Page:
1 Overview

Quick visual analysis of data is an essential first step to familiarizing yourself with a dataset. In this note, we will explore rapid exploratory data analysis using some built-in R functions and the more powerful ggpairs tool.

We will be using the banknote authentication data from UCI machine learning repository. This dataset contains five variables: a binary class variable indicating if a banknote is fake or note and four variables of visual data from a scan of each banknote (variance, skew, kurtosis, and entropy). The nature of the data itself is not important for our purposes; we are merely interested in the distribution of the four continuous variables over the binary class variable. In a practical setting, the goal of this quick analysis would be to give us a hint as to which variables are most important to explaining the classification of each bank note.

2 Basics

In this first chunk, read in data, give each column a name, and present basic boxplots


# name attributes
colnames(note) <- c("var","skew","kurt","entropy","class")

# basic boxplot of variance
boxplot(note$var, data=note, main="Variance", bg="blue")

# boxplot of variance distributed over each class
boxplot(var~class, data=note, main="Variance over Class")

While this graph certainly gets the job done, it is not aesthetically pleasing. For better looking graphs, let use ggplot2. We would also like to see each variable distributed over class. So to present the graphs side by side, we will use the grid.arrage function from gridExtra package.

# load libraries

# boxplots
box_var<-ggplot(note, aes(factor(class),var))+geom_boxplot(aes(fill=factor(class)))

box_skew<-ggplot(note, aes(factor(class),skew))+geom_boxplot(aes(fill=factor(class)))

box_kurt<-ggplot(note, aes(factor(class),kurt))+geom_boxplot(aes(fill=factor(class)))

box_entropy<-ggplot(note, aes(factor(class),entropy))+geom_boxplot(aes(fill=factor(class)))

# arrange in a 2x2 grid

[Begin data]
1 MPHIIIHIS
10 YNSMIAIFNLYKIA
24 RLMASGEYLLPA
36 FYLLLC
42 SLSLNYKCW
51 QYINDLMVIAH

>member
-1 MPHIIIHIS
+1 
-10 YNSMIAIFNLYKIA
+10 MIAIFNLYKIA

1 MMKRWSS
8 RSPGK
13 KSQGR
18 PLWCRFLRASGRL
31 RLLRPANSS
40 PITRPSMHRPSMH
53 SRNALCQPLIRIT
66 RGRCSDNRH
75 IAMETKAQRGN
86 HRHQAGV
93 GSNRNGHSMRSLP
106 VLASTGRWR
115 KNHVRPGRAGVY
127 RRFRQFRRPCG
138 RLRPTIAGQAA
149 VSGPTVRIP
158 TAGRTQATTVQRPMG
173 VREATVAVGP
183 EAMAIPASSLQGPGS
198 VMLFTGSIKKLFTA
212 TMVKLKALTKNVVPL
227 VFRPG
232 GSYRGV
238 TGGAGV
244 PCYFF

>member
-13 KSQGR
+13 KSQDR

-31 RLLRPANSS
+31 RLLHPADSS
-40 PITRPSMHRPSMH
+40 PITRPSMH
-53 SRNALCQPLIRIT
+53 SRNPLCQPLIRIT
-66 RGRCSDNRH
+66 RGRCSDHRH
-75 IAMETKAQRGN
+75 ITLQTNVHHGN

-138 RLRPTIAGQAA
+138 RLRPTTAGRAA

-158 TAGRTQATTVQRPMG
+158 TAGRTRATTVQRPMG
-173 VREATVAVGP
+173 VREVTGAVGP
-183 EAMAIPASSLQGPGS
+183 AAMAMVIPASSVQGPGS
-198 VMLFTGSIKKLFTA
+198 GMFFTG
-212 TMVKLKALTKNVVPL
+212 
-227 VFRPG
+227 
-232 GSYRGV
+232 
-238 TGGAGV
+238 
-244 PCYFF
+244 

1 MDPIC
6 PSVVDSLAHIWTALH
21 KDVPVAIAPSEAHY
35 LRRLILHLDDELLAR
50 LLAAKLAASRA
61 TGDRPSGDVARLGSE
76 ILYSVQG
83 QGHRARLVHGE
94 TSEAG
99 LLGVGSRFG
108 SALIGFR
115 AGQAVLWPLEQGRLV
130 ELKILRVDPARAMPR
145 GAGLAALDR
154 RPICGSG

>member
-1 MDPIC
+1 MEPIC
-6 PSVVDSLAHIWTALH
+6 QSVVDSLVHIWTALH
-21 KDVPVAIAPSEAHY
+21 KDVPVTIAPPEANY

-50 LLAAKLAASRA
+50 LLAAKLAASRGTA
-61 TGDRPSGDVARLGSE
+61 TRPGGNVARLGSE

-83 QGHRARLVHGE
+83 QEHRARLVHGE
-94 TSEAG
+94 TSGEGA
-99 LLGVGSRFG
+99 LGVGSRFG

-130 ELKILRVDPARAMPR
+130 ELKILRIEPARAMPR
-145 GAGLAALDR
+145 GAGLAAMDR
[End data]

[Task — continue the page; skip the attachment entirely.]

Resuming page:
grid.arrange(box_var, box_skew, box_kurt, box_entropy, ncol=2, nrow=2)

This looks much better and we can quickly see that the variable var provides the most variation over the two classes. For even better looking plots we can change the labeling:

# boxplots
box_var<-ggplot(note, aes(factor(class),var))+geom_boxplot(aes(fill=factor(class)))+ labs(x="",y="Variance") + theme(legend.position="none")+theme(plot.background = element_rect(fill = '#ECF0F1', colour = '#ECF0F1'))

box_skew<-ggplot(note, aes(factor(class),skew))+geom_boxplot(aes(fill=factor(class)))+ labs(x="",y="Skewness") + theme(legend.position="none")+theme(plot.background = element_rect(fill = '#ECF0F1', colour = '#ECF0F1'))

box_kurt<-ggplot(note, aes(factor(class),kurt))+geom_boxplot(aes(fill=factor(class)))+ labs(x="",y="Kurtosis") + theme(legend.position="none")+theme(plot.background = element_rect(fill = '#ECF0F1', colour = '#ECF0F1'))

box_entropy<-ggplot(note, aes(factor(class),entropy))+geom_boxplot(aes(fill=factor(class)))+ labs(x="",y="Entropy") + theme(legend.position="none")+theme(plot.background = element_rect(fill = '#ECF0F1', colour = '#ECF0F1'))

# arrange in a 2x2 grid
grid.arrange(box_var, box_skew, box_kurt, box_entropy, ncol=2, nrow=2)

This looks good, however, but not super great. The code is repetitive and the layout is not really that pleasing. We could try to add a shared legend, play with the labeling some more, and try to bum some code. Or we could just use ggpair:

3 ggpairs

# set color theme so we don't have to repeat the theme background color code so much
theme_set(theme_grey()+theme(legend.position="none")+theme(plot.background = element_rect(fill = '#ECF0F1', colour = '#ECF0F1')))

# variance of class
ggpairs(data=note, columns=c(1,5))

This above chart is nice diagnostic of each variable by itself and of their relationship to each other. You’ll notice, however, that it is treating class as a continuous variable when really it should be a factor (we manually specified this in the ggplot code above). Lets convert to a factor and then try again for each variable.

# convert class to a factor
note$class <- as.factor(note$class)

# ggpairs
ggpairs(data=note, columns=c(1,5))

ggpairs(data=note, columns=c(2,5))

ggpairs(data=note, columns=c(3,5))

ggpairs(data=note, columns=c(4,5))

Now this looks great. Not only do we have the boxplots from above, but we also get to see the distributions of each variable by itself. And finally, if want to see ggpairs for all combinations of data, we just simply call it over the entire dataframe.

# combine all into one ggpairs call
ggpairs(data=note, columns=c(1:5))